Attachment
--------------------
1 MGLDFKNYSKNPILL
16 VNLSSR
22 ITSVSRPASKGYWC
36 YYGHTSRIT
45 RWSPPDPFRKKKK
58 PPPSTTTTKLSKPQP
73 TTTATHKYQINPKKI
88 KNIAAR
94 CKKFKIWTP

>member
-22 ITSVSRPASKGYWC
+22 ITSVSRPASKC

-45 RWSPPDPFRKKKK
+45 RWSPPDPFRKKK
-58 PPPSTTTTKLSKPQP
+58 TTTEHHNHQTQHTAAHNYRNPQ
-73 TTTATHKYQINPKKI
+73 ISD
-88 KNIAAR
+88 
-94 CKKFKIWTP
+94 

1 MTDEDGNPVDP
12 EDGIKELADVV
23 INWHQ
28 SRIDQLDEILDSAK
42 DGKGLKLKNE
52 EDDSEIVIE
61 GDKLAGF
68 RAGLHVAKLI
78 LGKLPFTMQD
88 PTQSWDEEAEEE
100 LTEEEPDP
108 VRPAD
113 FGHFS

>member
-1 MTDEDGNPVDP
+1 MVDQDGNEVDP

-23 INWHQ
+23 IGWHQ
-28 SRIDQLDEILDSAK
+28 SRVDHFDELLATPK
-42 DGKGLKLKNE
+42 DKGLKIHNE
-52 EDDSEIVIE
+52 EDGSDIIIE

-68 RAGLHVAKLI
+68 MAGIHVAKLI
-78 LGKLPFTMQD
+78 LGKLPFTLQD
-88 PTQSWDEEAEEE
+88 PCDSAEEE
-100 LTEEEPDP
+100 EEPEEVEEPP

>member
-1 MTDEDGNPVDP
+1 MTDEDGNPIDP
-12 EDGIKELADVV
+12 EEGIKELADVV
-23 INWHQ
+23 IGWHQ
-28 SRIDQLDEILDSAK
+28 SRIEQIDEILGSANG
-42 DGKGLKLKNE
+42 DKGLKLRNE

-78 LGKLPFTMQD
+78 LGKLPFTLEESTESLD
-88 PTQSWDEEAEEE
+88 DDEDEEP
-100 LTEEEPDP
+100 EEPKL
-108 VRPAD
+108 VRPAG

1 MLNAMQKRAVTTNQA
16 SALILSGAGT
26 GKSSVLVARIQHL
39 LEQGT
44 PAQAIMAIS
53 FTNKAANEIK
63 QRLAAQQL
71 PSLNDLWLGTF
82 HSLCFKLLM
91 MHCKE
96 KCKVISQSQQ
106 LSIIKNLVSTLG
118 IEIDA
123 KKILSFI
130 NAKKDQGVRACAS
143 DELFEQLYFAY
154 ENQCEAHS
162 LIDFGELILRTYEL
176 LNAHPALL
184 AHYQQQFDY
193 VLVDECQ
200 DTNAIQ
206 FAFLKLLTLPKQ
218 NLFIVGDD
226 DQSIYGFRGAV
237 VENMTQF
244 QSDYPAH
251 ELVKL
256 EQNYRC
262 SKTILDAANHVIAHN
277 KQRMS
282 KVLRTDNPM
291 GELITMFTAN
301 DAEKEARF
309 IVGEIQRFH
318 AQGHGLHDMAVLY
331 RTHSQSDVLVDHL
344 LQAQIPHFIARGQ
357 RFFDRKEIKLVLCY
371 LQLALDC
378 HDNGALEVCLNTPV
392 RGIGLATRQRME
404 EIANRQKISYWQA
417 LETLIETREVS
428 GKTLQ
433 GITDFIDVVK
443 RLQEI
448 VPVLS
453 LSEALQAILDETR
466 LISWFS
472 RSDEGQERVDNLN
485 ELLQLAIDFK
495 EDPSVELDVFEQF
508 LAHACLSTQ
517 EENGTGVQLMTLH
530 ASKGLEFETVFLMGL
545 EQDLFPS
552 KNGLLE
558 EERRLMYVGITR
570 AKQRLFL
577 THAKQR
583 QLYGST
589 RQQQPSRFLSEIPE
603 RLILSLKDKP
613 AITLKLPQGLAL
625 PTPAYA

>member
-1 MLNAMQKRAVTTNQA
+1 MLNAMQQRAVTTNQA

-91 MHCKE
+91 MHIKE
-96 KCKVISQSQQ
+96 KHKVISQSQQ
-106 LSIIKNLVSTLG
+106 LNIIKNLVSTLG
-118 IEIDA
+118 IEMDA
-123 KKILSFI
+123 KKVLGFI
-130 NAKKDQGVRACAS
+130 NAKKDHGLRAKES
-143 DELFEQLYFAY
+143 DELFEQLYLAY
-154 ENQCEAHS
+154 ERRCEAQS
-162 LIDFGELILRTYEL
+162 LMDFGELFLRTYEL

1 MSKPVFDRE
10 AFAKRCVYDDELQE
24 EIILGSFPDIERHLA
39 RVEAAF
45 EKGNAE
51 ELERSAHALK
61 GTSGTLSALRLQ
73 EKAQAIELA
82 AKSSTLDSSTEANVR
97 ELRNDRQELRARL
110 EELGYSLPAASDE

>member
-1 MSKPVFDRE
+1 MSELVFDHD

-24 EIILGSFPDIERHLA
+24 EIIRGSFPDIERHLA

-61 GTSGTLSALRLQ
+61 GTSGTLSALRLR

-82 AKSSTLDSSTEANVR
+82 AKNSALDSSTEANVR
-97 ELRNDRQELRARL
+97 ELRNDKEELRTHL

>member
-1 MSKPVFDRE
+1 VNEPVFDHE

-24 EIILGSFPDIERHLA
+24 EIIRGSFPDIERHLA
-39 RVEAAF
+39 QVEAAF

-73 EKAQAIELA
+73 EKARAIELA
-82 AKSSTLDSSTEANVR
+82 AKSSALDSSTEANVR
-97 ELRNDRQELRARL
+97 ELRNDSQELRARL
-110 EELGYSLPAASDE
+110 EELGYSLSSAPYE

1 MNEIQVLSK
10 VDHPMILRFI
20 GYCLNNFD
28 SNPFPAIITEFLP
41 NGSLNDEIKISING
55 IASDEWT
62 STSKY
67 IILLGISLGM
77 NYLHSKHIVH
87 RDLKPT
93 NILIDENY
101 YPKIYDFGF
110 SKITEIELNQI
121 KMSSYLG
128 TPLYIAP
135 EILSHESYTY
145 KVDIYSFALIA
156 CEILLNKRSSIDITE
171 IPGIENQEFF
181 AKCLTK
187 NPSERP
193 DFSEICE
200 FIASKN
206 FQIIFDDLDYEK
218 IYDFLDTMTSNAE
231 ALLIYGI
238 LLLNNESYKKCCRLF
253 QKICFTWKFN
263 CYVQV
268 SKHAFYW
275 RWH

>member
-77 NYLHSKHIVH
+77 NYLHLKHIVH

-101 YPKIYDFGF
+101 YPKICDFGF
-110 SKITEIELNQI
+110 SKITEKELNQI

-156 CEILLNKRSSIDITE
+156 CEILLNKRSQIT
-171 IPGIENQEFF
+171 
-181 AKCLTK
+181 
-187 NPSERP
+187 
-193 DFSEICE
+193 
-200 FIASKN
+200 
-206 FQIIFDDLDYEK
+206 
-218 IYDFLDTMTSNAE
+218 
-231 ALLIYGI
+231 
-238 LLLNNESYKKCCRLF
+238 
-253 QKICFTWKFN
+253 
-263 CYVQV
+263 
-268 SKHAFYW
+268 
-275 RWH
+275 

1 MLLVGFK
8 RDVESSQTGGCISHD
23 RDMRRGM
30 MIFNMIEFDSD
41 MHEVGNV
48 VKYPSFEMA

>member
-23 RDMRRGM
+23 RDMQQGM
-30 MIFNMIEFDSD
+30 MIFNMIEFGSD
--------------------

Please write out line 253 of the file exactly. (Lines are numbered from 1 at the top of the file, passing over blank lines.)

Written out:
+231 